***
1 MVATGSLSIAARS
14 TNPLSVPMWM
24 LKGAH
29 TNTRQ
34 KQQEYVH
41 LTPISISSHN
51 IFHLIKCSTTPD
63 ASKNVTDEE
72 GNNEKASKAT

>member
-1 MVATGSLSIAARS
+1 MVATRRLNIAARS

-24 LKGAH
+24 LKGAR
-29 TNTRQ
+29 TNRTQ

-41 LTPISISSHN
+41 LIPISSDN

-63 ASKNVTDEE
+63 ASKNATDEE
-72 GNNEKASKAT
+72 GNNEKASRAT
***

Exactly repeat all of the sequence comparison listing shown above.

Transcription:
1 MVATGSLSIAARS
14 TNPLSVPMWM
24 LKGAH
29 TNTRQ
34 KQQEYVH
41 LTPISISSHN
51 IFHLIKCSTTPD
63 ASKNVTDEE
72 GNNEKASKAT

>member
-1 MVATGSLSIAARS
+1 MVATRRLNIAARS

-24 LKGAH
+24 LKGAR
-29 TNTRQ
+29 TNRTQ

-41 LTPISISSHN
+41 LIPISSDN

-63 ASKNVTDEE
+63 ASKNATDEE
-72 GNNEKASKAT
+72 GNNEKASRAT